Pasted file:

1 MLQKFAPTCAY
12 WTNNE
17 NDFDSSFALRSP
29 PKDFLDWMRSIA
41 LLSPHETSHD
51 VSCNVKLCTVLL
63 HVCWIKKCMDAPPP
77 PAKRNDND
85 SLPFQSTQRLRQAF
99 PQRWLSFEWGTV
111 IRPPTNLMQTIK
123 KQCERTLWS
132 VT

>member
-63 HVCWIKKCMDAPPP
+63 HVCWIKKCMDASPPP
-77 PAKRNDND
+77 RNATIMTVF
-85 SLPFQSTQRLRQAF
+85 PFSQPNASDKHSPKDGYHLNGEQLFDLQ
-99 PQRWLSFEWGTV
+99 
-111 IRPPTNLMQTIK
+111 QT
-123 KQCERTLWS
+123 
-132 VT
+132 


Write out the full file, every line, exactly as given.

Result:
1 MLQKFAPTCAY
12 WTNNE
17 NDFDSSFALRSP
29 PKDFLDWMRSIA
41 LLSPHETSHD
51 VSCNVKLCTVLL
63 HVCWIKKCMDAPPP
77 PAKRNDND
85 SLPFQSTQRLRQAF
99 PQRWLSFEWGTV
111 IRPPTNLMQTIK
123 KQCERTLWS
132 VT

>member
-63 HVCWIKKCMDAPPP
+63 HVCWIKKCMDASPPP
-77 PAKRNDND
+77 RNATIMTVF
-85 SLPFQSTQRLRQAF
+85 PFSQPNASDKHSPKDGYHLNGEQLFDLQ
-99 PQRWLSFEWGTV
+99 
-111 IRPPTNLMQTIK
+111 QT
-123 KQCERTLWS
+123 
-132 VT
+132 